Bangkok Revenge a.k.a Rebirth
Synopsis: Two decades after witnessing his parents' brutal murder, a Thai combat expert (Jon Foo) tracks down the killer to deliver justice.
Violent martial arts movie miskicks from go to whoa.
Given that his character is expressionless and bereft of emotions, Foo has no trouble looking blank
Hardcore fans of martial arts movies may get some fleeting pleasure from this derivative action movie from French writer-director Jean-Marc Minéo. The rest of us will likely find the characters risible, the dialogue banal and the violence numbingly repetitive.
The narrative blithely ignores the first rule of the genre: put the protagonist in extreme and frequent mortal danger. Yet here our stoic hero exhibits the powers of a Thai Superman as he easily defeats numerous assailants. The result: zero tension and minimal excitement.
The set-up sees 10-year-old Manit witnessing the execution of his father, a Bangkok cop, and mother by masked men. The kid rips off one assassin’s mask and is shot in the head. Miraculously he survives but lies in a coma in the hospital.
Just as the bad guys are about to finish the job, he’s rescued by a sympathetic nurse, Chanticha (Aphiradi Phawaphutanon), who sends him to a village where he’s tutored by a Muay Thai master, Adjan (Kowitch Wathana).
In a thrice Manit morphs into a young man played by Jon Foo, formerly a member of Jackie Chan's stunt team who has appeared in the action flicks Tekken and Universal Soldiers: Regeneration. It emerges that the bullet lodged in his brain has deprived him of all feeling, positive or negative.
According to the dubious moral code underpinning the story, Manit is instructed to use his lethal powers only when his life is in danger. The master soon makes a mockery of that dictum by provoking a fight with several innocent guys in a bar, which forces his protégé to lay waste to them.
Chanticha reappears, now on her deathbed, and tells Manit his dad was killed by corrupt cops whom he was about to expose. Why she left it so late to impart this vital information is not explained. Manit sets out to avenge his dad’s death (his mother’s demise apparently having been forgotten) while the villains, having been tipped off as to his whereabouts, go looking for him.
Conveniently he meets up with Clara (Caroline Ducey), a lissom French journalist who is investigating Bangkok’s gangs. She’s being menaced by a bunch of toughs, all of whom are easy meat for Manit. The chemistry between them is non-existent, not helped by clunky dialogue as when she muses, “It must be terrible never to feel anything” and he responds, “I don’t know, maybe it’s better that way.” Clara agrees to help Manit in his quest for justice but is whisked away by more bad guys while he fends off his attackers, yet again.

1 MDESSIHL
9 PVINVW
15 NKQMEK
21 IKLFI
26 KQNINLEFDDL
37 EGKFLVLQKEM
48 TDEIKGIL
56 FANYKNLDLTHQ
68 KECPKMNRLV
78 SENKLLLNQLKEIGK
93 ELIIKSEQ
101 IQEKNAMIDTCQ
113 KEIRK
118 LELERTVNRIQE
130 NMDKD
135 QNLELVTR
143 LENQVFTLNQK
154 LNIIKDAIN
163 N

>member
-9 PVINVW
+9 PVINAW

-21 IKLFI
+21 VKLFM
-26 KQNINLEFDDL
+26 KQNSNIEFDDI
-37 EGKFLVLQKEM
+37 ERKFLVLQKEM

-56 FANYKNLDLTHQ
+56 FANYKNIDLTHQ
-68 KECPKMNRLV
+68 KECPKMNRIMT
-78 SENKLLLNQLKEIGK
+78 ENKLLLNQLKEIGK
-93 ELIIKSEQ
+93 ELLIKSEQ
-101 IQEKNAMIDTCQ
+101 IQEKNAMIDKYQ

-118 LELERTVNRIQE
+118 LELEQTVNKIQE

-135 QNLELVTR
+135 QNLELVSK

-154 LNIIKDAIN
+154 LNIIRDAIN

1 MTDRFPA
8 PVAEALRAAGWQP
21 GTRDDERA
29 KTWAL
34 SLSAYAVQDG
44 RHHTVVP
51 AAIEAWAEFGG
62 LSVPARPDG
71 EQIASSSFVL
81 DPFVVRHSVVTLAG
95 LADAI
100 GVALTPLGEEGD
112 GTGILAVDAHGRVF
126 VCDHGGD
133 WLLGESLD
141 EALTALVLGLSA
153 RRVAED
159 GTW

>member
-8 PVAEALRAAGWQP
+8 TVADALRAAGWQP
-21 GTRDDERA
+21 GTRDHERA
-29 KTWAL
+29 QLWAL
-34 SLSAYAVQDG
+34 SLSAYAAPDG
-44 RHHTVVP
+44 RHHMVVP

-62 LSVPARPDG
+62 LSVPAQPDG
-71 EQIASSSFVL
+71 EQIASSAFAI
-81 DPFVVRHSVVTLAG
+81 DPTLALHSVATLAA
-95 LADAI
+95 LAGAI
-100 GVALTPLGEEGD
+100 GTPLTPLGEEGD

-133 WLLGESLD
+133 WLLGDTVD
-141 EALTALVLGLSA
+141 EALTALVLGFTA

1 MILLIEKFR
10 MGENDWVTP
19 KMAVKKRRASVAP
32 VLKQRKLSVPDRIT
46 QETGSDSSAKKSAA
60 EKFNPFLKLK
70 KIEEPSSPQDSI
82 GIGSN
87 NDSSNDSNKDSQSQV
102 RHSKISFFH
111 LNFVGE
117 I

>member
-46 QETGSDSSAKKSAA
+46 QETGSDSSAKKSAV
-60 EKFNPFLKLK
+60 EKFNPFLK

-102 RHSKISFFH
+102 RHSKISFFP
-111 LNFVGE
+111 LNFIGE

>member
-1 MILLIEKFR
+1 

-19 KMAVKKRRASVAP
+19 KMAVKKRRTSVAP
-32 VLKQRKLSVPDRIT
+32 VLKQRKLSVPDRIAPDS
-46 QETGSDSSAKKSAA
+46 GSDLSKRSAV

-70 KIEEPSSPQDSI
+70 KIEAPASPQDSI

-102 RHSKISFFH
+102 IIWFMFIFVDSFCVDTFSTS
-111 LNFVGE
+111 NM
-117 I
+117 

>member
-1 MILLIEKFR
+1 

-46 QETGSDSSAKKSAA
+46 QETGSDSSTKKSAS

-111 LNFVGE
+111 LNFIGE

More tedious encounters ensue while Manit is helped by an honest Thai cop (Pream Busala-Khamvong) and Simon (Michaël Cohen), a scruffy French boxer and former policeman. A thinly sketched back story alludes to a heroin trafficking ring.
A sequence involving a bizarrely dressed all-girl gang and at least one transvestite seems transplanted from another movie entirely, and a sex scene is awkwardly staged and unconvincing.
In an attempt to make the film accessible to Western audiences, most characters speak English, some fluently, some not. Foo was born and raised in London to a Chinese father and an Irish mother and now lives in Los Angeles, which may explain why his accent wobbles between English and American. Manit is frequently asked why he speaks English. His oblique reply, “If I told you, you wouldn’t believe me.”
Given that his character is expressionless and bereft of emotions, Foo has no trouble looking blank. The athletic Foo shows off some neat physical moves but most of the action sequences are uninspiringly mechanical. The sound effects team must have worked overtime to underscore all those kicks, punches and stomps. The murky lightning does not obscure the plot holes and thin characterisations, while the generic score swells and subsides without enhancing the melodramatic mood one iota.
Minéo is an experienced filmmaker with more than 20 film and TV credit so I cannot explain why this effort is so amateurish.
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